any who are retiring have found that they need to supplement their income. Even those who don’t need the money want to keep working to stay engaged and mentally fit. If this is you, a part-time job may be for you. That doesn’t mean you have to get a paper route or babysit. Here are some other options to consider.

Monetize Your Talents and Skills Try to find a way to make money by utilizing what you’re good at doing. If you’re handy around the house, you may be able to find work as a handyman. If you’re good with a needle, you could do alterations. Get the word out by telling family and friends and posting fliers. Don’t discount your skills and talents!

The Same Job only Less Many professional jobs allow for a phased transition to retirement, in which you work fewer hours each year over several years. Or, keep your former employer as a client and work part time

Teach or Tutor To teach non-credit classes, often the only credential you need is experience. Try your local college or university, art center, or parks and recreation center. If you have aptitude and patience, you can tutor. Connect with local school principals, teachers or tutoring agencies to get started.

Consult or Freelance Many consulting companies need people on a project basis. Explore companies online and contact the person who heads up the unit you would want to work in. Organizations that are downsizing look for freelancers to fill gaps in their staff.

You probably won’t find jobs like these advertised. You have to go after what you want by networking and thinking outside the box, but it can be done.

Research for Businesses or Universities Researchers are often needed who can help scholars find the studies or do the data collection they need to complete their research projects. Let departments related to your area of expertise know you’re available.

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Think Seasonal Retailers need part-time workers during the holiday season. Don’t just think of Wal-Mart. There may be other fun things to get into. For example, if you’re interested in sports, try a sporting goods store.

PHOEBE Preferred

Customer Service Many mature workers excel at customer service. Some companies employ part time retirees who work from home as customer service agents. They still have the flexibility to travel and enjoy their retirement. A good choice is to find a

for our lifestyle.

Phoebe Terrace is a popular choice in retirement living. Conveniently located in the west-end of Allentown, Phoebe Terrace offers surprisingly roomy apartments, exceptional value, fine dining and a welcoming environment.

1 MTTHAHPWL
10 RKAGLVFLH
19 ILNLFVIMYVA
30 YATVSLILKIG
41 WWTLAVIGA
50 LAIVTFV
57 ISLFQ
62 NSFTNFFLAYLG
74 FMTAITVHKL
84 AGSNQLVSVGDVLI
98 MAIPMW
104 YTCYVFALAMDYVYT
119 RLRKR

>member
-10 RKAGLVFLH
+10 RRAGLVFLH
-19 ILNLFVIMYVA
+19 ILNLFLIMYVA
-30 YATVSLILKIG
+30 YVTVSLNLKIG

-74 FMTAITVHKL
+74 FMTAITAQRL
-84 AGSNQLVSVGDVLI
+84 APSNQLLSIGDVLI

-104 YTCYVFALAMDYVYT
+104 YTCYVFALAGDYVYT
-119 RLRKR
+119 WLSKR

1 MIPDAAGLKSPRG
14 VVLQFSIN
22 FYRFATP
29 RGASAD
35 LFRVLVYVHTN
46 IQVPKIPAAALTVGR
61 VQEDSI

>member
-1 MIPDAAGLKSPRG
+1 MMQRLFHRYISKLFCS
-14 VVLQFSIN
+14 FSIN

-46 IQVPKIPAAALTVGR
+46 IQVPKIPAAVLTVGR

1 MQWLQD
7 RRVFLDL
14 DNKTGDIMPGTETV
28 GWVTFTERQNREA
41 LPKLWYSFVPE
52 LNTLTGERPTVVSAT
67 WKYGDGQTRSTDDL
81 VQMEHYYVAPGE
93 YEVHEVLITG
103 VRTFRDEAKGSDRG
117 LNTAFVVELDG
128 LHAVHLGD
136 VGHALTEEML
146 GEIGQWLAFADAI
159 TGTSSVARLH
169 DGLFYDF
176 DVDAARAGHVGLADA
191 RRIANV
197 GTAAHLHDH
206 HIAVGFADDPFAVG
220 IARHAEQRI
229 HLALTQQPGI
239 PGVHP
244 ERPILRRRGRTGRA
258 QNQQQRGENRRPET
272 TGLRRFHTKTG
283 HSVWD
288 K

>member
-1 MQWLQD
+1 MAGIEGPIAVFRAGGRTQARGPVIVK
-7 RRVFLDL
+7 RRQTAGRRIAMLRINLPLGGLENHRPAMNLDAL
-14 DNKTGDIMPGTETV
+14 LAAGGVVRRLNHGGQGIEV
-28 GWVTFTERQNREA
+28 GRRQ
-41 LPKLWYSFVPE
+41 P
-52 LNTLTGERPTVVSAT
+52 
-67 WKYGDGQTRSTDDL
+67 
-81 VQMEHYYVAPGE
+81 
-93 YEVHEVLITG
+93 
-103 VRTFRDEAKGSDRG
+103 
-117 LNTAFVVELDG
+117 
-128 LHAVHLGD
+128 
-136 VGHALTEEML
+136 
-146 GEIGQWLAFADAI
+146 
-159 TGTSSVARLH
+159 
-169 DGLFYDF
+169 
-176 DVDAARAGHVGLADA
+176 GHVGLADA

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Lifestyles over 50

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quit her job to full time care for her parents. Thankfully her boss was able to change some hours, work with her on accommodations for her case load, so between Brian, her dad and mother working as a team and the help of Adult day she was able to keep her job and do the best of care possible for her parents.

Robin had been caring for her parents, but working was becoming difficult. A choice had to be made as to whether she would quit her job to provide full time care for her parents.

A Caregiver’s Life

Late in 2008 her father passed away, leaving his wife Betty, Robin, and Brian to continue on. Robin had been very close to both of her parents, missing her dad she was becoming tired, depressed, but vowed to continue on caring for her mom. Again with the help of her fiancé’, her boss, Adult Day Care, and a little in home care to give Robin and Brian some alone time, she is still doing her best to keep mom comfortable in her home.

By Deb Miller, Sarah Care of Lehigh Valley

Peters was just another daughter, Robin caring for her parents as they aged.

Working, enjoying her life, stopping in at her home with groceries, fixing dinner, and enjoying her parents in the later years of their life. All of that changed in 2004 when her father John had health issues and needed kidney dialysis. Her mother Betty had stopped walking due to arthritis and was wheel chair bound. Dad still was a big help, making sure that Betty was cared for, grocery shopping and dinner was started by the time Robin came home from work.

Mom is doing fine; she is declining a little, but still knows how much her daughter loves her, and who her friends are at adult day. She loves polka, any music, and playful with jokes at the center, and loves new participants that come to the center, she is our welcome participant. This story is written with admiration for a daughter who is just like any other child. She has vowed to care for her parents in their aging years, for as long as she can, or until her care is not enough to give the best care to her mom. Robin is a wonderful daughter and I can only hope that all of our children will love us just as much in our old age. It is ok that not everyone is a caregiver but a good one such as Robin has the heart for it.

Her support system consisted of her fiancé’ Brian Lynn, her dad, and mom which kept her care giving to a comfortable level. Dad bought a wheelchair accessible van; so that Betty was able to travel everywhere they went, keeping the family together. In 2007 dad had declined, and mom needed more help than what was able to be given if Robin was going to keep working. That is when she started looking into other options to assist her family.

If you are 62 or older and own your home, you may qualify for the FHA Insured Home Equity Conversion Mortgage (HECM). No income requirements or limitations and no mortgage payments to make until you move or sell.